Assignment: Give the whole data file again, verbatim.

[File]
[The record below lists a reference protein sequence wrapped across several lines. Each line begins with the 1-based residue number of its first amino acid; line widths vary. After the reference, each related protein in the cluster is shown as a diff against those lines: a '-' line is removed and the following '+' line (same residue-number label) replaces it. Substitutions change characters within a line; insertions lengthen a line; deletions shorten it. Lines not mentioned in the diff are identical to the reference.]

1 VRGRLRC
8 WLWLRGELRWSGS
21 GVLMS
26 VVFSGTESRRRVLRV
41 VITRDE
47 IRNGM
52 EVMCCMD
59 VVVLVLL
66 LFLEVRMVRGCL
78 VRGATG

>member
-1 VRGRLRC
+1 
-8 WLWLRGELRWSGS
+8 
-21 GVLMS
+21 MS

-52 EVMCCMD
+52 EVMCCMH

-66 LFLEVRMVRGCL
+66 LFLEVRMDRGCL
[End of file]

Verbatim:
[The record below lists a reference protein sequence wrapped across several lines. Each line begins with the 1-based residue number of its first amino acid; line widths vary. After the reference, each related protein in the cluster is shown as a diff against those lines: a '-' line is removed and the following '+' line (same residue-number label) replaces it. Substitutions change characters within a line; insertions lengthen a line; deletions shorten it. Lines not mentioned in the diff are identical to the reference.]

1 VRGRLRC
8 WLWLRGELRWSGS
21 GVLMS
26 VVFSGTESRRRVLRV
41 VITRDE
47 IRNGM
52 EVMCCMD
59 VVVLVLL
66 LFLEVRMVRGCL
78 VRGATG

>member
-1 VRGRLRC
+1 
-8 WLWLRGELRWSGS
+8 
-21 GVLMS
+21 MS

-52 EVMCCMD
+52 EVMCCMH

-66 LFLEVRMVRGCL
+66 LFLEVRMDRGCL